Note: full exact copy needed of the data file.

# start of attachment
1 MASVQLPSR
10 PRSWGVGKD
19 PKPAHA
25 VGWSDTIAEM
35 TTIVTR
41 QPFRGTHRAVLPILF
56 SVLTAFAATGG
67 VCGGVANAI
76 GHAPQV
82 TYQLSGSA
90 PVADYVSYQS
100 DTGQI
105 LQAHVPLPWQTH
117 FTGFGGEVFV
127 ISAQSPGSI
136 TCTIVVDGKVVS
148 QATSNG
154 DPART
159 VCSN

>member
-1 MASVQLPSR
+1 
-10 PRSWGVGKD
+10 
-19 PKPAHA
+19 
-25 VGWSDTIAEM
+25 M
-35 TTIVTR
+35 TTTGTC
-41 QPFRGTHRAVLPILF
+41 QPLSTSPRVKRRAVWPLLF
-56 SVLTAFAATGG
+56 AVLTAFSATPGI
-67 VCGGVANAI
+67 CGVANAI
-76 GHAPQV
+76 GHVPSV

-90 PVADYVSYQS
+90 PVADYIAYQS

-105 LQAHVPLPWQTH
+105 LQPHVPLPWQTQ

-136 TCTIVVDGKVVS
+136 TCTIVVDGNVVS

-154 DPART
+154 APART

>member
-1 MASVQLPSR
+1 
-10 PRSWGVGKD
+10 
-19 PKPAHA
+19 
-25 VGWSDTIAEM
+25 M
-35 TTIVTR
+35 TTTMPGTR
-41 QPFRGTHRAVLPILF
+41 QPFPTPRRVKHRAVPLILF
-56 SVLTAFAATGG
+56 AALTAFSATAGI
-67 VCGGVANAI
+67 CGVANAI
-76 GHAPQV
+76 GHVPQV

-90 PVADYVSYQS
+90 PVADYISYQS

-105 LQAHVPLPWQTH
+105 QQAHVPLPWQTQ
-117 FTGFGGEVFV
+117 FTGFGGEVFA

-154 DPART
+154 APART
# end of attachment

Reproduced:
1 MASVQLPSR
10 PRSWGVGKD
19 PKPAHA
25 VGWSDTIAEM
35 TTIVTR
41 QPFRGTHRAVLPILF
56 SVLTAFAATGG
67 VCGGVANAI
76 GHAPQV
82 TYQLSGSA
90 PVADYVSYQS
100 DTGQI
105 LQAHVPLPWQTH
117 FTGFGGEVFV
127 ISAQSPGSI
136 TCTIVVDGKVVS
148 QATSNG
154 DPART
159 VCSN

>member
-1 MASVQLPSR
+1 
-10 PRSWGVGKD
+10 
-19 PKPAHA
+19 
-25 VGWSDTIAEM
+25 M
-35 TTIVTR
+35 TTTGTC
-41 QPFRGTHRAVLPILF
+41 QPLSTSPRVKRRAVWPLLF
-56 SVLTAFAATGG
+56 AVLTAFSATPGI
-67 VCGGVANAI
+67 CGVANAI
-76 GHAPQV
+76 GHVPSV

-90 PVADYVSYQS
+90 PVADYIAYQS

-105 LQAHVPLPWQTH
+105 LQPHVPLPWQTQ

-136 TCTIVVDGKVVS
+136 TCTIVVDGNVVS

-154 DPART
+154 APART

>member
-1 MASVQLPSR
+1 
-10 PRSWGVGKD
+10 
-19 PKPAHA
+19 
-25 VGWSDTIAEM
+25 M
-35 TTIVTR
+35 TTTMPGTR
-41 QPFRGTHRAVLPILF
+41 QPFPTPRRVKHRAVPLILF
-56 SVLTAFAATGG
+56 AALTAFSATAGI
-67 VCGGVANAI
+67 CGVANAI
-76 GHAPQV
+76 GHVPQV

-90 PVADYVSYQS
+90 PVADYISYQS

-105 LQAHVPLPWQTH
+105 QQAHVPLPWQTQ
-117 FTGFGGEVFV
+117 FTGFGGEVFA

-154 DPART
+154 APART